Karen Hughes

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Person.png Karen Hughes   SourcewatchRdf-entity.pngRdf-icon.png
Official portrait of Karen Hughes, Under Secretary for Public Diplomacy and Public Affairs 59-CF-DS-22773-05.jpg
BornKaren Parfitt Hughes
Paris, France
Alma materSouthern Methodist University
Global vice chair of the PR firm Burson-Marsteller, before that counselor to President George W. Bush.

Employment.png Counselor to the President Wikipedia-icon.png

In office
January 20, 2001 - July 8, 2002

Employment.png White House Director of Communications

In office
January 20, 2001 - October 2, 2001

Karen Parfitt Hughes (born December 27, 1956) is the global vice chair of the public relations firm Burson-Marsteller. She was the Under Secretary of State for Public Diplomacy and Public Affairs in the U.S. Department of State and as a counsellor to President George W. Bush.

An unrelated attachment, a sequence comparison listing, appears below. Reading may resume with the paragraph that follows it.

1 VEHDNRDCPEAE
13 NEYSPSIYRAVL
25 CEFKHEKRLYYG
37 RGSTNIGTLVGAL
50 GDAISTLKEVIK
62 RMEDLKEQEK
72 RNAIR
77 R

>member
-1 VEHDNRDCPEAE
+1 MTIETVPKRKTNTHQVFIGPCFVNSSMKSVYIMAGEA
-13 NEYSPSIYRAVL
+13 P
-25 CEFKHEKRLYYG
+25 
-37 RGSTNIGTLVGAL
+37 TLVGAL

Early life

Born in Paris, France, Hughes is the daughter of the American parents Patricia Rose (Scully) and Harold Parfitt,[1] the last U.S. Governor of the Panama Canal Zone. After graduating from W. T. White High School in Dallas, Texas, Hughes earned a bachelor's degree at Southern Methodist University in 1977 where she was a member of Alpha Delta Pi sorority.

Early career

Hughes worked as a television news reporter from 1977 to 1984. As a reporter, Hughes followed the 1980 presidential campaign. In 1984, she went to work as the Texas press coordinator for the Reagan-Bush campaign in the 1984 United States presidential election. She later became executive director of the Republican Party of Texas.

White House

Since 1994, Hughes has worked with George W. Bush, first as director of his campaign for the office of governor of Texas, and then as a counselor from 2001 to 2002, while he was President of the United States.